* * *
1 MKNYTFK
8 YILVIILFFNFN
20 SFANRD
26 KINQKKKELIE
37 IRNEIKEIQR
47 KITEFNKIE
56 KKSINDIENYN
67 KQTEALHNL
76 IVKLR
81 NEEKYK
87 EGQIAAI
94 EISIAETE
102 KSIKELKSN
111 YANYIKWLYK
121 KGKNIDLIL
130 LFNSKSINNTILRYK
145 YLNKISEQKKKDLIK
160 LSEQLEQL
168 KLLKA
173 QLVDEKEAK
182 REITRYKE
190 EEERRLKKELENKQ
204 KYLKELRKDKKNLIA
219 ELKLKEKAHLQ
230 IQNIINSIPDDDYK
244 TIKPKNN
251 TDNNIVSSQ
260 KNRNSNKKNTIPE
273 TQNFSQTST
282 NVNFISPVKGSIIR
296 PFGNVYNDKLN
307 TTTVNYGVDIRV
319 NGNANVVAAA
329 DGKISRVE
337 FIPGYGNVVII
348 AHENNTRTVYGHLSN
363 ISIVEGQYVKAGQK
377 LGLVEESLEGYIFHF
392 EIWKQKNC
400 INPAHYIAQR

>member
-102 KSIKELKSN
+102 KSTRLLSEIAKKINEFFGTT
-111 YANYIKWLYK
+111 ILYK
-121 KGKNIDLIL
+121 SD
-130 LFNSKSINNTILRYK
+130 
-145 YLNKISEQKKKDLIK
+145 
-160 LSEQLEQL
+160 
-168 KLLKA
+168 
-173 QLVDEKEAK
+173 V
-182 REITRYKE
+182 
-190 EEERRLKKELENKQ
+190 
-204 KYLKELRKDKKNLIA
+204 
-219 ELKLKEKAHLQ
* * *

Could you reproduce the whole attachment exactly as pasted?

1 MKNYTFK
8 YILVIILFFNFN
20 SFANRD
26 KINQKKKELIE
37 IRNEIKEIQR
47 KITEFNKIE
56 KKSINDIENYN
67 KQTEALHNL
76 IVKLR
81 NEEKYK
87 EGQIAAI
94 EISIAETE
102 KSIKELKSN
111 YANYIKWLYK
121 KGKNIDLIL
130 LFNSKSINNTILRYK
145 YLNKISEQKKKDLIK
160 LSEQLEQL
168 KLLKA
173 QLVDEKEAK
182 REITRYKE
190 EEERRLKKELENKQ
204 KYLKELRKDKKNLIA
219 ELKLKEKAHLQ
230 IQNIINSIPDDDYK
244 TIKPKNN
251 TDNNIVSSQ
260 KNRNSNKKNTIPE
273 TQNFSQTST
282 NVNFISPVKGSIIR
296 PFGNVYNDKLN
307 TTTVNYGVDIRV
319 NGNANVVAAA
329 DGKISRVE
337 FIPGYGNVVII
348 AHENNTRTVYGHLSN
363 ISIVEGQYVKAGQK
377 LGLVEESLEGYIFHF
392 EIWKQKNC
400 INPAHYIAQR

>member
-102 KSIKELKSN
+102 KSTRLLSEIAKKINEFFGTT
-111 YANYIKWLYK
+111 ILYK
-121 KGKNIDLIL
+121 SD
-130 LFNSKSINNTILRYK
+130 
-145 YLNKISEQKKKDLIK
+145 
-160 LSEQLEQL
+160 
-168 KLLKA
+168 
-173 QLVDEKEAK
+173 V
-182 REITRYKE
+182 
-190 EEERRLKKELENKQ
+190 
-204 KYLKELRKDKKNLIA
+204 
-219 ELKLKEKAHLQ